4. Transparency: Create greater transparency into how and why decisions are being made. By helping to develop a deep understanding of the organization’s business model and aligning all employees with the wider strategy, they can work towards a common goal, and facilitate enhanced relationships across the organization

It’s also important to cultivate a strategic mindset and business competencies – including strong technical, business, leadership and people skills – across the organization, and in particular with senior leaders, so they can enact change and lead by example. The finance function, which should already have this range of competencies, can also be a good partner to the CEO in breaking down barriers; finance is in a unique position to look across the organization and provide input that is in the best interests of the company as a whole rather than each function looking at its own deliverables and operating independently.

Where to Look

Implementing a culture of collaboration is important groundwork, but specific steps also need to be taken to counteract bureaucratic barriers to decision making. Stripping bureaucracy out of the process, as well as investing in new tools to help integrate internal and external information, are critical areas to evaluate and improve off the bat in order to remove decision-making hurdles. Ask yourself, how effective is my company at:

  1. Delivering relevant timely information: Are we sharing relevant and timely data with appropriate insights, and are we investing in data integration tools to integrate internal and external information?
  2. Preventing bureaucracy-hindering decisions: Are we creating greater transparency into how and why decisions are being made?

Most C-suite executives recognize the importance of these areas, but according to the survey, they’re not as effective at executing on them as they could be. Addressing these areas and making them a priority could make a big impact on the organization.

Several other key areas are often viewed as less important or overlooked altogether, when in fact they are critical for better decision making. These include:

  • Gaining a greater mastery of big data to steal competitive advantage
  • Learning from past outcomes and applying that knowledge to new decisions
  • Driving greater collaboration and ensuring diverse perspectives are heard to make sure that the people with the right knowledge and experience from different business units and functions are involved in making decisions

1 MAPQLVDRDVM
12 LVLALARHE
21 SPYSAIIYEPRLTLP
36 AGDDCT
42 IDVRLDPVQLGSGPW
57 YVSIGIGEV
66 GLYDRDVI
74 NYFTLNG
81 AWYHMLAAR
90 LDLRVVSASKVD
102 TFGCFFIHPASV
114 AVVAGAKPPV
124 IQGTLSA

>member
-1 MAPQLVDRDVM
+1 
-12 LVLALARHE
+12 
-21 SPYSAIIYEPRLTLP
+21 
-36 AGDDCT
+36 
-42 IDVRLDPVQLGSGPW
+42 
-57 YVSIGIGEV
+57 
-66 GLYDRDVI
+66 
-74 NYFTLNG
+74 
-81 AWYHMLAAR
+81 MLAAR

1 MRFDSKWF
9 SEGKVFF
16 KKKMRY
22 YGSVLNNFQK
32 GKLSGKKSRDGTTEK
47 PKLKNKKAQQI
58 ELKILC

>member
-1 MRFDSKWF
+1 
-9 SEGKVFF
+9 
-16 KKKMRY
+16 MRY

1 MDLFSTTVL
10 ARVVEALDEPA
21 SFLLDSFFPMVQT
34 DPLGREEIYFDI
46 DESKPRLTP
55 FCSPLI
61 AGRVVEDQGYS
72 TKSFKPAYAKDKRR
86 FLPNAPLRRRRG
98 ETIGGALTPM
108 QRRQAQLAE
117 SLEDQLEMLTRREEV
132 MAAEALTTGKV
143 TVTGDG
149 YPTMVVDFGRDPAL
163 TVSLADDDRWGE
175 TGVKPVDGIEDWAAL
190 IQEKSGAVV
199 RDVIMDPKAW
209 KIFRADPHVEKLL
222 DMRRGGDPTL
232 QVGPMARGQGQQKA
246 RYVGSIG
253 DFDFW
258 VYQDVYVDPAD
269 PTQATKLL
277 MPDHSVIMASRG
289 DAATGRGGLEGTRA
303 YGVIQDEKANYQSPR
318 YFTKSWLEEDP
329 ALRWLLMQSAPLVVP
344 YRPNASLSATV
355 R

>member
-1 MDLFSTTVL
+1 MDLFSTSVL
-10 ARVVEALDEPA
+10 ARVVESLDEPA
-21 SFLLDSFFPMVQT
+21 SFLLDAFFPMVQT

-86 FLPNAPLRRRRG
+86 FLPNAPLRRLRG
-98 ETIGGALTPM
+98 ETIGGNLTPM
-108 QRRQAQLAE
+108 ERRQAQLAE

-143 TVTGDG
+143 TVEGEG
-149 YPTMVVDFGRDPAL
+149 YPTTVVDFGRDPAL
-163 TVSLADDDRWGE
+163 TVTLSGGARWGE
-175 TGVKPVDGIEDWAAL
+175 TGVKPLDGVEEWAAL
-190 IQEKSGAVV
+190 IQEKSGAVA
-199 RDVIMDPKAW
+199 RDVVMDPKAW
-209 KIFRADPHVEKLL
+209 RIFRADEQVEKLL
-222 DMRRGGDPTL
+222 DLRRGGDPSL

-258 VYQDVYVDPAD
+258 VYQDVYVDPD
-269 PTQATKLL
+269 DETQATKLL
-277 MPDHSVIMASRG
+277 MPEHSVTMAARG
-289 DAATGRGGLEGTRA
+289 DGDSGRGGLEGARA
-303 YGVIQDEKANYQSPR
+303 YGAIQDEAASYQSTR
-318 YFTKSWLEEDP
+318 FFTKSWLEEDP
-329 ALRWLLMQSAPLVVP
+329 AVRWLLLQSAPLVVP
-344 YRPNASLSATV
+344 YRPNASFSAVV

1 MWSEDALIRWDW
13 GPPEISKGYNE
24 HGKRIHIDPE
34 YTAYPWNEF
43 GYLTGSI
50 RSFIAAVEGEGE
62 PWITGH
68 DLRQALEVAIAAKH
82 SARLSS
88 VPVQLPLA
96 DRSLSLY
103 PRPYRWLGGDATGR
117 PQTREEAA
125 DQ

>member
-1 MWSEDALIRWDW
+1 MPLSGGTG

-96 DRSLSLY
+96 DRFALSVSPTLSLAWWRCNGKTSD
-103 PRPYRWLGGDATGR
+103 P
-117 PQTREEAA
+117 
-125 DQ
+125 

• Placing greater emphasis on engagement with external stakeholders to develop a broader perspective on stakeholder value

Organizations need to re-evaluate the importance of these factors and work to more effectively integrate them into their decision-making processes.

It’s important to remember that even after conducting an audit of your company and making progress on the above factors, solving bureaucratic problems might require a balancing act. For example, many organizations believe that smaller groups of stakeholders are important to accelerating the decision-making process. However, that jars with the principle that good decision making also requires the input of wide-ranging employee and external-stakeholder groups. In practice, this will require transparent and simple sign-off procedures so that final decisions are not delayed in order to gather a variety of input.

Agile response and decision making is increasingly important in today’s fast-moving markets. The common siloed, bureaucratic approach has a negative impact on the ability of companies to make strategic decisions quickly. Horizontal collaboration and decision making across multiple departments and stakeholders combats this handicap. The most successful organizations and executives are the ones who are "joining the dots" and finding success by breaking down barriers, and with this more integrated approach, the largest of companies can still be the leanest.

About the Author

Ashok Noah is Vice President, CGMA External Relations at the American Institute of CPAs (AICPA). In this role, he serves as a liaison to CFOs and CEOs to understand how finance teams are evolving and guides AICPA initiatives to help management accountants create more value for their organizations. Noah is responsible for building and strengthening relationships with global employers and elevating awareness of the Chartered Global Management Accountant (CGMA) designation. He works closely with the Chartered Institute of Management Accountants (CIMA) in the U.K. in that effort.